Vital funding could bring an end to homelessness

Today the Welsh Government has announced the budget for the Housing Support Grant in 2020/21. Will Atkinson explains why this funding is vital.

Homelessness has reached crisis point across the United Kingdom. In Wales, the number of households recorded as being threatened with homelessness increased by a third between 2015-2018. Worse still, the number of people becoming homeless and requiring assistance has increased by nearly a half, despite the prevention rate increasing due to the hard work of councils, housing associations and support providers.

While the increase of rough sleepers on our streets has drawn attention from the public, there are many people who aren’t as visible; living in hostels or BnBs and sleeping on sofas. The problem is getting worse.

On Friday the Welsh Government released figures showing 2,307 households in Wales are in temporary accommodation (figures from 30th September). This is the highest figure since the introduction of the Housing (Wales) Act in 2015. What’s more, Shelter has estimated that 135,000 families with children will be living in temporary accommodation across Britain this Christmas, very much homeless and only inches away from roofless in some cases.

It is against this backdrop that Welsh Government has outlined a bold, cross public sector approach to ending homelessness. Assisted by the work of the Homeless Action Group, convened by the Minister for Housing and Local Government to recommend and take action to end homelessness, significant measures are being put in place to stem the increase in homelessness, and to reverse it. Housing associations have risen to this challenge.

Every housing association in Wales places tackling homelessness at their core. Significant investment and energy is driven into sustaining tenancies and providing housing to people who are homeless or at risk of becoming homeless. But we recognise that all partners must go further if we are to end homelessness in Wales. For housing associations, this means laying out bold ambitions:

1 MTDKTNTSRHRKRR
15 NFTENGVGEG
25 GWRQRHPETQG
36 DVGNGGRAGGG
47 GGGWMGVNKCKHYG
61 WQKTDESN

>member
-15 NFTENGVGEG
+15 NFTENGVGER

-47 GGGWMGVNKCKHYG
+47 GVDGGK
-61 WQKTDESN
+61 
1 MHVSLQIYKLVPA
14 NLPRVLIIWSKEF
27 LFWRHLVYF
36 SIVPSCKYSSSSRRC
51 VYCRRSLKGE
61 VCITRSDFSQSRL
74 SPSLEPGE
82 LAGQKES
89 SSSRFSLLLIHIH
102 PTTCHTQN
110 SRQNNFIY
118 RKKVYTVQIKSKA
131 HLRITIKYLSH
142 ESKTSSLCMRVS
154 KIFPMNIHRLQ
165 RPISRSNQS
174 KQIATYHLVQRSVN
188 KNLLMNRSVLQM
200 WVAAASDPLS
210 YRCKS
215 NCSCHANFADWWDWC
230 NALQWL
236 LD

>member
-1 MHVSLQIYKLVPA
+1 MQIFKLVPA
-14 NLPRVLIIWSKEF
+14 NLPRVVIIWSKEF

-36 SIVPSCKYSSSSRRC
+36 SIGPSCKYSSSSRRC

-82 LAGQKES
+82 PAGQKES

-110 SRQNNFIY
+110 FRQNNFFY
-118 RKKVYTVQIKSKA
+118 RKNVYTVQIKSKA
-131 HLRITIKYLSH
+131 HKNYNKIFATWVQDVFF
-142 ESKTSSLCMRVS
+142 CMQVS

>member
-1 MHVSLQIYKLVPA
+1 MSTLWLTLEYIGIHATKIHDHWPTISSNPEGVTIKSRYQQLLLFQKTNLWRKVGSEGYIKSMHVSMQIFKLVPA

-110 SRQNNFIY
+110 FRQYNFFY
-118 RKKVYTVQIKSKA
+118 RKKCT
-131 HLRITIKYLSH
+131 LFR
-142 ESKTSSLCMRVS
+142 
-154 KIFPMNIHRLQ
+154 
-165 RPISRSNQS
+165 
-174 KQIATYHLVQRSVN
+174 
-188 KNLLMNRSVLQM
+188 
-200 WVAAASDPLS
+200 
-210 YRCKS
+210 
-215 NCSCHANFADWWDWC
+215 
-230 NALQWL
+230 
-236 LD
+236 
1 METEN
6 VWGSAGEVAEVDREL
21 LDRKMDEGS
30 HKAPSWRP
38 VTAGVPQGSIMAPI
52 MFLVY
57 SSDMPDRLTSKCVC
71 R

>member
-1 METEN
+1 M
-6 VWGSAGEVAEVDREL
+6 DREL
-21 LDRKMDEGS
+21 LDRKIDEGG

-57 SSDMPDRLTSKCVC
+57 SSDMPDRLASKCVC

• We will work together with partners including councils and the health service to ensure that no one becomes homeless as a result of leaving social housing
  • Housing associations are implementing psychologically informed approaches to housing management, to support tenants and prevent the issues that can lead to eviction
  • Our members are spearheading the rollout of Housing First in Wales, revolutionising the approach to supporting people who are homeless off the streets.

We have the political will to deliver on these ambitions, and housing associations have the drive and skill to implement them. The final piece in the puzzle are the resources needed for the more intensive housing related support necessary.

Unfortunately, this is where the tipping point is for many of these services which are a lifeline for thousands living in Wales. Funding for housing related support in Wales has decreased by £15 million since 2011, a decrease in real terms of £37 million after inflation. Housing associations and support providers have worked tirelessly to ensure efficiency and reconfigure services to keep providing support to those who most need it, but services are becoming less intensive, or worse, decommissioned.

We know that difficult decisions are made in every budget, with a range of public services in need of additional investment. The continued investment in the Housing Support Grant will enable housing associations and support providers to keep delivering vital services, but on an increasingly threadbare basis.

Investing in housing related support is proven to save money elsewhere across the budget. For every £1 invested, £2.30 is saved across the NHS and other public services. We will continue to work with Welsh Government to make the case for increased investment in the Housing Support Grant throughout the budget setting process, particularly if promised investments in England lead to increased resources for Wales.

Supported accommodation has a vital part to play in the future of public service delivery. Our population is ageing and current pressures are manifesting in increased homelessness, poor mental health and lack of resilience. Without quality, innovative support services, the load on the NHS and social care will only worsen. Our supported accommodation in Wales is healthy in comparison to other UK nations, we must keep it this way.

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